Freedom of Choice: From Brown To School Vouchers

Published June 1, 2004

The U.S. Supreme Court’s Brown v. Board of Education ruling created a divide in education policy that centers on the phrase “freedom of choice.” The Court’s decision overturned the “separate but equal” doctrine and freed the Court from the “burden of its history” of support for segregation. Nonetheless, in resisting Brown, many Southern policy makers identified an important private issue that was not explicitly about race: parental choice.

A parent has a constitutional right to decide whether a public or private school is best for her or his child. However, many Southern states abused the rhetoric of “freedom” and “choice” to circumvent integration efforts by using sham “school choice” programs. Those programs involved closing the public schools and providing tuition grants to finance the education of white pupils at all-white private academies.

This “fear-based choice” might have succeeded had it not been for several federal court decisions rendered between 1959 and 1969. In those cases, judges concluded fear-based choice was inconsistent with the Constitution. They also said tuition grants could not serve as a means to circumvent Brown or to promote racial discrimination in public or private education. Private school freedom of choice, in the form of direct aid, remained dormant for many years.

That changed in the 1990s as private school choice came into vogue again. But this time it came without racial separatism. The 1990s movement made parental decision-making and academic uplift its two most essential components.

Unlike programs of the fear-based choice era, freedom-based choice sought to remedy the disparities between rich and poor students by providing vouchers to children from low-income families of all races so they could attend better schools. The Supreme Court in 2002 upheld this type of “freedom of choice” in Zelman v. Simmons-Harris.

True, the private school freedom-of-choice movements of the 1950s and 1990s have some similarities. But those similarities pale compared with the ideological differences between them. Still, freedom of choice is debated because anti-voucher groups often lump the movements together to support their thesis that modern school choice is nothing more than a 1950s tuition grant clothed in a corporate suit rather than a white sheet. To these opponents, the only private choice beneficiaries are conservative white (male) elites, and black schoolchildren and their parents are choice victims once again.

Critics treat a 1950s tuition grant and a modern voucher as synonymous. They often misuse the “segregation academy” cliché to generate fear and racial mistrust. For example, Rev. Jesse Jackson has claimed, “The same ideology that supported Plessy, opposed Brown, and inspired the formation of all-White academies, is now behind the school voucher issue.”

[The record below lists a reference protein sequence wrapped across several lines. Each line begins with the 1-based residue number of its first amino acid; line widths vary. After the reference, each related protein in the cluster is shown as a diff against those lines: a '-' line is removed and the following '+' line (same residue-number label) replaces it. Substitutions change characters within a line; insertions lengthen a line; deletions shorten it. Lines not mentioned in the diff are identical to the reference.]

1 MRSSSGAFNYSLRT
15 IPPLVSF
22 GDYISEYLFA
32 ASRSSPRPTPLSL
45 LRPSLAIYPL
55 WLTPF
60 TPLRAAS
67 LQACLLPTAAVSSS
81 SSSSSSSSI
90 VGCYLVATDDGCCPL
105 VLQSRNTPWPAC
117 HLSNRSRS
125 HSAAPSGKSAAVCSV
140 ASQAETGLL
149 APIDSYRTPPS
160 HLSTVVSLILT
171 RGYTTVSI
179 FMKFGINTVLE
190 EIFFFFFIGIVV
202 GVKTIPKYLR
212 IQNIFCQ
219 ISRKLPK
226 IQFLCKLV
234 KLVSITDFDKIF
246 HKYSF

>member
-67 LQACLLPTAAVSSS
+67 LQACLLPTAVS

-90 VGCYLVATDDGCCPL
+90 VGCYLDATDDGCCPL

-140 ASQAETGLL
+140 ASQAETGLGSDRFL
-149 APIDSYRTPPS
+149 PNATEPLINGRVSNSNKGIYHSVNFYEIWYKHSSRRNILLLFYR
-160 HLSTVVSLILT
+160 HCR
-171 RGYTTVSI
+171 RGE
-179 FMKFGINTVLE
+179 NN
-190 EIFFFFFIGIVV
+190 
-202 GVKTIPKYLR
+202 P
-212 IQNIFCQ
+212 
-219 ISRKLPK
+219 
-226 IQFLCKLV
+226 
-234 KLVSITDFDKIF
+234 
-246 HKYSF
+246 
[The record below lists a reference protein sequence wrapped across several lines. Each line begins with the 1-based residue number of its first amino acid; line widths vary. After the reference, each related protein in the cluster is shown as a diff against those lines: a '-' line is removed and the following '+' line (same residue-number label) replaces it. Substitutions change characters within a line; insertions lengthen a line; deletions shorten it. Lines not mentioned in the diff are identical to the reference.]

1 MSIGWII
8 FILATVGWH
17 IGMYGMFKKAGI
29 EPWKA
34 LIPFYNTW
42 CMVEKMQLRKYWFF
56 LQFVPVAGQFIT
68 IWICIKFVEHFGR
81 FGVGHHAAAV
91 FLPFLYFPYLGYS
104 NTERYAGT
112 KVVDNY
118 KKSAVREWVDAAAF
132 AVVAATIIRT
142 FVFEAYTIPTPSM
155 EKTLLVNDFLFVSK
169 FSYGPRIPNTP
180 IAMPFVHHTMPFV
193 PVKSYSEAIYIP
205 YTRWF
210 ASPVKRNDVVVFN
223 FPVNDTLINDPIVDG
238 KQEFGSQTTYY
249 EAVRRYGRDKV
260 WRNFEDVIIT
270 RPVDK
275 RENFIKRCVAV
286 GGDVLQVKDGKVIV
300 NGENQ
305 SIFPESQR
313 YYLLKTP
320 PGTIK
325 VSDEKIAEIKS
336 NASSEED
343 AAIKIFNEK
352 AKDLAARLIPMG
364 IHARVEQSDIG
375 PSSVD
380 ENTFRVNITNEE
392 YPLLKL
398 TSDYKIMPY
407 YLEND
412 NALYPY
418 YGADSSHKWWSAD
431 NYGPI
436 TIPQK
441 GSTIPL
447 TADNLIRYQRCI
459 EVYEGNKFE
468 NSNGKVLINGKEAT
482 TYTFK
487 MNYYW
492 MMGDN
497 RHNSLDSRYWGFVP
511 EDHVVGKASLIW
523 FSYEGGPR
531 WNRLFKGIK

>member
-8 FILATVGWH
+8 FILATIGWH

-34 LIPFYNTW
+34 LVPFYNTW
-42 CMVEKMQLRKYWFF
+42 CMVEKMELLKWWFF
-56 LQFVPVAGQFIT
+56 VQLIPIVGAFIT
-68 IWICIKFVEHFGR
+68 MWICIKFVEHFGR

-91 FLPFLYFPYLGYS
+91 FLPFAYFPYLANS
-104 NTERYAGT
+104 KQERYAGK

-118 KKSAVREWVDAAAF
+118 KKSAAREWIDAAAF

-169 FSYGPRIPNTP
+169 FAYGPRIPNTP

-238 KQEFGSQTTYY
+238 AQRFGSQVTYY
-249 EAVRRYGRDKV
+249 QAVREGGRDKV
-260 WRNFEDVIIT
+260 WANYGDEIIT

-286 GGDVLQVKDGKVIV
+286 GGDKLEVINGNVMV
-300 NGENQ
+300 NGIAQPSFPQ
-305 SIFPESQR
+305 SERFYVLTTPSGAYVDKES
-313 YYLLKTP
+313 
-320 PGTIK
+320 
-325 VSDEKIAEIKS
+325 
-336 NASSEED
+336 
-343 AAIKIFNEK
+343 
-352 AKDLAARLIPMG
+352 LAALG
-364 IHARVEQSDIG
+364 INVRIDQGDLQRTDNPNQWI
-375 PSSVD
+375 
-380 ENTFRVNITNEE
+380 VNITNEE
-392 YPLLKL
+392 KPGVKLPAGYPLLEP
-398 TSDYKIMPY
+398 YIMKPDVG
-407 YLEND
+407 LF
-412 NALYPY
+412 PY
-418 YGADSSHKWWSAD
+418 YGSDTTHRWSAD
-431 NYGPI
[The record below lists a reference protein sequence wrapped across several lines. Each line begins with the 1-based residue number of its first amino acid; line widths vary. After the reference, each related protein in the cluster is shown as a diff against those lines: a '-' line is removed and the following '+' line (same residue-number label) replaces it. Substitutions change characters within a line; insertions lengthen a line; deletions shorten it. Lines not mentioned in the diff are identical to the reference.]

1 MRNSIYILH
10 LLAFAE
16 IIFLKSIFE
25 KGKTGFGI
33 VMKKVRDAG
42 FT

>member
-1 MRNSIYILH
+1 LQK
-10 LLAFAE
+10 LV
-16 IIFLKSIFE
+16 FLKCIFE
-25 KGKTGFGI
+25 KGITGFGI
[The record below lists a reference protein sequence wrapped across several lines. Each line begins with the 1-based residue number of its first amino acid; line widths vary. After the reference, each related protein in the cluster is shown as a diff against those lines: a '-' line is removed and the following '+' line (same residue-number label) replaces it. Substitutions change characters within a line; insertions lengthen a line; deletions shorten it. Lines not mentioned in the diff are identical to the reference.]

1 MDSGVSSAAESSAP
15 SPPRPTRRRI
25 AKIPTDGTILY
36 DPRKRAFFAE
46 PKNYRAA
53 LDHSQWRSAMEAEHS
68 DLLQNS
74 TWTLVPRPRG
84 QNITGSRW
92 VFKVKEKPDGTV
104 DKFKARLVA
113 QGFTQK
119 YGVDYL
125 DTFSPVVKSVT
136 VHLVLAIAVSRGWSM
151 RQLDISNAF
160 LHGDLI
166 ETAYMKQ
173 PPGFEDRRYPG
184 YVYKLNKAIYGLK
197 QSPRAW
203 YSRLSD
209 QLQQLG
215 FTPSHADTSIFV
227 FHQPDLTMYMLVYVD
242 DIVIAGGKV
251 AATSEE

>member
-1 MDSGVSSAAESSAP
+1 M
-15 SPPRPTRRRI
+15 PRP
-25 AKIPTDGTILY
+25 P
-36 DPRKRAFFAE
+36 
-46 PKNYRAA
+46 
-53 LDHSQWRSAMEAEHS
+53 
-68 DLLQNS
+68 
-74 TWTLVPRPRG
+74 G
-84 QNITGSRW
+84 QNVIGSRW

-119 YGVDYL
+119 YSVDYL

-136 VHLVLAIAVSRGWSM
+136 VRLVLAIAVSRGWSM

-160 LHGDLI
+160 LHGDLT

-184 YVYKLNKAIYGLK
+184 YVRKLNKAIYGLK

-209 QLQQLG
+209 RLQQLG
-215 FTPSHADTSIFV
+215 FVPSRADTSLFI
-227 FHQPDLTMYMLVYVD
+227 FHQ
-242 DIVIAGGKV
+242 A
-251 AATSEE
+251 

Another example was in 1997, when ACLU legislative representative Terri Schroeder recalled the history of fear-based choice to predict that voucher programs, if widely implemented, would produce segregation-like effects nationwide: “These [segregated] academies [of the 1950s], which discriminated in admission based on race, allowed communities to continue de facto segregation. … The same could easily reoccur around the county if modern voucher plans are adopted.”

A third example comes from education activist Jonathan Kozol, who considers vouchers dangerous and claims voucher money could “be used for a David Duke School or a right-wing militia school or a Louis Farrakhan school.” However, anti-discrimination provisions in voucher laws prohibit spending public money at such schools.

In fact, unlike its counterpart during fear-based choice, America’s black community is clearly benefitting from freedom-based choice. It is more productive to look at private choice similarities and differences across time. If we do, our nation can approach this controversial policy issue in a way that will support, rather than corrupt, honest dialogue about how best to use vouchers to deliver educational services to Brown‘s grandchildren in big city America.

Gerard Robinson served as legislative liaison for the D.C. Public Schools District (1999-2000). This article is excerpted from his chapter in the new book, Educational Freedom in Urban America, Brown v. Board after Half a Century (Cato Institute, 2004).